April 2011
This month we feature Daffy Dill. Clearly, this is not a building or a manmade structure, but it is a structure, and a man probably placed a bulb in the ground so that nature would construct it. So there. Happy Easter.

I recently visited St Andrews. As I don't have a car, I had to use public transport, and as there is no railway station at St Andrews I had to catch a bus. Two-hours-twenty-five-minutes in a bus with no toilet. No toilet and an incumbent crazy person who cackled with alarming regularity.
But it got worse. Ten minutes out of Glasgow and the bus broke down. It broke down many times, sometimes at road-works where we blocked all traffic and had to suffer mean looks from drivers. They changed the bus at Glenrothes, by which time we were late, my bladder was singing songs, and the crazy person was worryingly quiet, presumably carefully plotting the best method of wiping us all out. To somehow make matters worse, if that is at all possible, when we arrived in St Andrews we passed through the stone abutments of what had once been a bridge - Pether Bridge - a sign that once upon a time St Andrews was part of this country's rail network. That would be in the old days, I expect, when we as a nation were known for our good sense, a trait that we have somehow left behind.
Okay, you can get a train to Leuchars and then catch a bus to St Andrews, but when you're laden with stuff the last thing you need is to change transport. ST ANDREWS NEEDS A RAILWAY STATION. To extend the rail line from somewhere between Cupar and Leuchars to St Andrews would surely not cost too much? A mere five miles of additional track, and not necessarily following the old route. It could be done.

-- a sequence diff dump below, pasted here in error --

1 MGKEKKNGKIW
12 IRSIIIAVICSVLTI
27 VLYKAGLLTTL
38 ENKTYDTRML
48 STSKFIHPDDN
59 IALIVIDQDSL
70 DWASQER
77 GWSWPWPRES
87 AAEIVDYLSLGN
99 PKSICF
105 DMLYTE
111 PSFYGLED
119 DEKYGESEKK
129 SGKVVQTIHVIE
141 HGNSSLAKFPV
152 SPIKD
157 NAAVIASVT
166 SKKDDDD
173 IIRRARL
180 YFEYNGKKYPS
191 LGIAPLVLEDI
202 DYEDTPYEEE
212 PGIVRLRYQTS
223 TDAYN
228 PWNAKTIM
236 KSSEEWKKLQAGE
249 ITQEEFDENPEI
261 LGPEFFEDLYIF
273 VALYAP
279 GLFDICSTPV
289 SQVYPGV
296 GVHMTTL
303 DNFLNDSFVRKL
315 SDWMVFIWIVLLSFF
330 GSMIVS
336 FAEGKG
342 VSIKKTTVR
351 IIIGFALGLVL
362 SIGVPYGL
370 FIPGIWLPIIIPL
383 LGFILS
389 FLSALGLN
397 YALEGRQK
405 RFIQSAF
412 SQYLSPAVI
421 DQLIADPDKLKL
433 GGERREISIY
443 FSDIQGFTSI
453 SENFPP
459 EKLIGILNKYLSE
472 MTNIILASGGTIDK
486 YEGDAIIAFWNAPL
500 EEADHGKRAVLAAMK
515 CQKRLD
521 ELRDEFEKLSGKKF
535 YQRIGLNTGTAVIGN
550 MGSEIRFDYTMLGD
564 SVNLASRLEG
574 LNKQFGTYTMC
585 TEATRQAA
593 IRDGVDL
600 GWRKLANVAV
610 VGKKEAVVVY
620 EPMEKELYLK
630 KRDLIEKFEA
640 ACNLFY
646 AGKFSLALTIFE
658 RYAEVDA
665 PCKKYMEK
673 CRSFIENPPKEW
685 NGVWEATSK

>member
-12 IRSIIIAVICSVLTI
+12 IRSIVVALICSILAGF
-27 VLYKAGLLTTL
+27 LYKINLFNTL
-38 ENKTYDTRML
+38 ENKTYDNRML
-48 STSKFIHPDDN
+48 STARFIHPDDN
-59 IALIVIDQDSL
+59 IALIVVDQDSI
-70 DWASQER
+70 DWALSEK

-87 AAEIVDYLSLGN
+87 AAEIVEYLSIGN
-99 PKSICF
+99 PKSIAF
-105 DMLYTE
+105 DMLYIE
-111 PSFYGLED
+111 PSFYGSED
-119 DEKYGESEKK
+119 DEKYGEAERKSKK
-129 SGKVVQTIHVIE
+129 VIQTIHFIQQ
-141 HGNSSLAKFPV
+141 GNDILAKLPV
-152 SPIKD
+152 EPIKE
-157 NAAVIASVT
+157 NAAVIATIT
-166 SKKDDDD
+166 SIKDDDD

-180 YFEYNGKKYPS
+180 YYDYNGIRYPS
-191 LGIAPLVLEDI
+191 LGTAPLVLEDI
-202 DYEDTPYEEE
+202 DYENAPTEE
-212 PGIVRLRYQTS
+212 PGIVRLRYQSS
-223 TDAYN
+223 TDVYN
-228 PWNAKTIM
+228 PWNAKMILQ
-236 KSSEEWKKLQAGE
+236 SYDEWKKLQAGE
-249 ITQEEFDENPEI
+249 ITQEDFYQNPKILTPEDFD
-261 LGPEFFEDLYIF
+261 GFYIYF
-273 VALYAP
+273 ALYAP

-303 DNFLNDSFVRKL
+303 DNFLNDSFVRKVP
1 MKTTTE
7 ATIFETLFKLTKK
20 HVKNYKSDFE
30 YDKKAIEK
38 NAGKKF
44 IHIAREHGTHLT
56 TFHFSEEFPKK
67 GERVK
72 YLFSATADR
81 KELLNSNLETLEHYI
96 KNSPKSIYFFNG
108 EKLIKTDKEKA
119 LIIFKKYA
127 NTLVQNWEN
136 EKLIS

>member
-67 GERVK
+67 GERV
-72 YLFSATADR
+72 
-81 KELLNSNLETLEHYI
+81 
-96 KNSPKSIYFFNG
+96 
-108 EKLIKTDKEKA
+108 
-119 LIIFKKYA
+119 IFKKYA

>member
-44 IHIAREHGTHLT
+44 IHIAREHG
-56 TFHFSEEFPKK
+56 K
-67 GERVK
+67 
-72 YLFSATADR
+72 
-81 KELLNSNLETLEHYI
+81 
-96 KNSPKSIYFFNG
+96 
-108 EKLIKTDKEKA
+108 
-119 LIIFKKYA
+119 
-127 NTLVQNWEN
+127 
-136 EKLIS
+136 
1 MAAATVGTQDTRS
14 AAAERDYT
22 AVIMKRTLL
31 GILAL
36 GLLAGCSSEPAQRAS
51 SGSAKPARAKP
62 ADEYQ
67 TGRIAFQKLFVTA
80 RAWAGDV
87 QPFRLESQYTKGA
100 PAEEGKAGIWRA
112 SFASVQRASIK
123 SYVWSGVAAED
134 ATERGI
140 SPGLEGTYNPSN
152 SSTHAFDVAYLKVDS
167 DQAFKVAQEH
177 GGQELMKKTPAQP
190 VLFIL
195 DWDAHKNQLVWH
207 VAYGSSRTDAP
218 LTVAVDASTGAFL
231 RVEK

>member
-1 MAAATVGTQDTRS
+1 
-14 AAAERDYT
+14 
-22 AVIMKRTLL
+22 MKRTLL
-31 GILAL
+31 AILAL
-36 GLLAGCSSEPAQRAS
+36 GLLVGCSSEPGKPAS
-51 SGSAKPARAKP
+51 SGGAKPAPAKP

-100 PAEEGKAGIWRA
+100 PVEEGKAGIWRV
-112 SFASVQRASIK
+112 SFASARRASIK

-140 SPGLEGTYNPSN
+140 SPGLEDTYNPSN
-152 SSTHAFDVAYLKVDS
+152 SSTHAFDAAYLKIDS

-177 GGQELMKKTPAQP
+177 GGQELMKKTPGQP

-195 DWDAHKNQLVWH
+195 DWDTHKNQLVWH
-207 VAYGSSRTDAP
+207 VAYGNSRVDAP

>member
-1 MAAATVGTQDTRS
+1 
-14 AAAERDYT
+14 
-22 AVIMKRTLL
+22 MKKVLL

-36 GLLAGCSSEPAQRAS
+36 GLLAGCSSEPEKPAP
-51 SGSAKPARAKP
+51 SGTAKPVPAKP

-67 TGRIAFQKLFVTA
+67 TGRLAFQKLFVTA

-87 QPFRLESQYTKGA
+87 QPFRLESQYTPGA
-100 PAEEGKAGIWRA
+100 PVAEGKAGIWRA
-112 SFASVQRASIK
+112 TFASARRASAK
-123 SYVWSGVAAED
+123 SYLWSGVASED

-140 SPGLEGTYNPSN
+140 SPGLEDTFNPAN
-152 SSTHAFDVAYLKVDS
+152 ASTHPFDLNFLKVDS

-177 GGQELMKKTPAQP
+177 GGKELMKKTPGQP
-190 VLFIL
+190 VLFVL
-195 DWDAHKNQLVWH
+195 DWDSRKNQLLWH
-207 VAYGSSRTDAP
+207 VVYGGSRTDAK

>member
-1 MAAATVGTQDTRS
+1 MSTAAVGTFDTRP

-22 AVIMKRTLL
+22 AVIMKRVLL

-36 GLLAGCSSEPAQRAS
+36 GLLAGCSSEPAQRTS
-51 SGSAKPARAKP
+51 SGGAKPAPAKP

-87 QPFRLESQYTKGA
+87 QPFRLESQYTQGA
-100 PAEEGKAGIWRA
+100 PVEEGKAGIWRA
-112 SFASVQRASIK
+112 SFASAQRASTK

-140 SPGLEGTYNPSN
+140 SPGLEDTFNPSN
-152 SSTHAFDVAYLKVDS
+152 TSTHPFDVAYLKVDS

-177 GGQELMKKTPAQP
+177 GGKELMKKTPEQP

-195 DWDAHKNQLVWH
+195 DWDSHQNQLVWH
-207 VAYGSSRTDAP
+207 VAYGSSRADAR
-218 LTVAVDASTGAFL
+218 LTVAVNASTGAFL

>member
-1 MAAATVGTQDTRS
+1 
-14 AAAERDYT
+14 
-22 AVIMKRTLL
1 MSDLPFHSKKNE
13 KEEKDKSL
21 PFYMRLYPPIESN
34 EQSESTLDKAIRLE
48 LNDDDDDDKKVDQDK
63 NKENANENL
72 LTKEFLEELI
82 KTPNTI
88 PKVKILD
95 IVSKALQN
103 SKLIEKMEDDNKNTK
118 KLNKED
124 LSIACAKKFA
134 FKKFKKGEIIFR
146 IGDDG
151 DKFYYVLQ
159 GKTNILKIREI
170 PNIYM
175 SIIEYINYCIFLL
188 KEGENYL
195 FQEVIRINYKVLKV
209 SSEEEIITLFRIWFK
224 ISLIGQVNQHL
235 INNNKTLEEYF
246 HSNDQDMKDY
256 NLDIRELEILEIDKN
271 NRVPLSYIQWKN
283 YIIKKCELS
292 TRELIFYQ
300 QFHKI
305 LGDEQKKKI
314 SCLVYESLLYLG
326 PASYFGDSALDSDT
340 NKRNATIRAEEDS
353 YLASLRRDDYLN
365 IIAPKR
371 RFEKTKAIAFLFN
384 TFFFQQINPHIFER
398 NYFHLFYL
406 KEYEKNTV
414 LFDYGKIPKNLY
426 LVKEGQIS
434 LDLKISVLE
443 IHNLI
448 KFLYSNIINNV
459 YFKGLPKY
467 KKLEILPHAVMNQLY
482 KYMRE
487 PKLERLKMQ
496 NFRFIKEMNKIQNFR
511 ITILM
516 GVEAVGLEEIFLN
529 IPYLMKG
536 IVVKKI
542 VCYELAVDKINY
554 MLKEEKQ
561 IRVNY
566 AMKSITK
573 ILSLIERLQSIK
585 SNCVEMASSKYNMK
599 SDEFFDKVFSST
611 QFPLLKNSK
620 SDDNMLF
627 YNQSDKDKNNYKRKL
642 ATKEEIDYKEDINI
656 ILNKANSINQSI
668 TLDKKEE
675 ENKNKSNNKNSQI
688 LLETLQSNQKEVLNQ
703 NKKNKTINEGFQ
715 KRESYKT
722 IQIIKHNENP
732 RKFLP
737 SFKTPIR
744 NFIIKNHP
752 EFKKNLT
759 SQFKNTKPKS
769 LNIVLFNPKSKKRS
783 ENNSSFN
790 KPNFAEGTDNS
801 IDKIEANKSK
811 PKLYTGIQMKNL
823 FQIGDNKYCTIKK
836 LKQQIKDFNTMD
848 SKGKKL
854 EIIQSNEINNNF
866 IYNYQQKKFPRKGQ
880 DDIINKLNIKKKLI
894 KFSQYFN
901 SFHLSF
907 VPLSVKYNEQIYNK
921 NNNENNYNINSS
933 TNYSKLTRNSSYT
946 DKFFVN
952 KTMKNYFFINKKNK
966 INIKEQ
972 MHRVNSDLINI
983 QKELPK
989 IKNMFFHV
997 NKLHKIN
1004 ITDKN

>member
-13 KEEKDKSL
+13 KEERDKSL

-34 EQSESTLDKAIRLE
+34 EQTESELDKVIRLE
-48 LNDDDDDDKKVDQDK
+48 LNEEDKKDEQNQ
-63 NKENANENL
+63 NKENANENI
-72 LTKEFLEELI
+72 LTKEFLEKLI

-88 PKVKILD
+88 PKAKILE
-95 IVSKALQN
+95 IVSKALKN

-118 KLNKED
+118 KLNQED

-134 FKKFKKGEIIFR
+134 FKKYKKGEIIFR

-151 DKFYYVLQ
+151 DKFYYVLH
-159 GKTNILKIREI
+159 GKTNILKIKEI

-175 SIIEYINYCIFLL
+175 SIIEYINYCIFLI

Some parts of Scotland are worse than others. The East Neuk of Fife, for example, is probably one of the most beautiful bits of the country and an essential visit for tourists, and yet it has no railway. We are constantly reminded of the fact that these places did indeed once have a rail line close by: the magnificent railway viaduct at Lower Largo, for example.
The Scottish Borders is another area that desperately needs the railway reintroduced. Like Fife's East Neuk, it is a stunningly good-looking part of Scotland, but oh so hard to reach. I for one am not entirely sure that I can cope with more long bus journeys and changes and all-out hassle.
Apart from anything else, how on earth can we ever hope to persuade people to ditch their cars in favour of public transport when we've got buses with no toilets and crazy folk. Not that I am suggesting, you understand, that people with mental health issues should be banned from buses. Perhaps we could get away with legislation banning maniacal cackling. Then, once that's done, we could rebuild the railway.
It really is time for some firm investment to bring the railway back to those remote areas of Scotland that shouldn't be remote at all.

April 2011 cartoon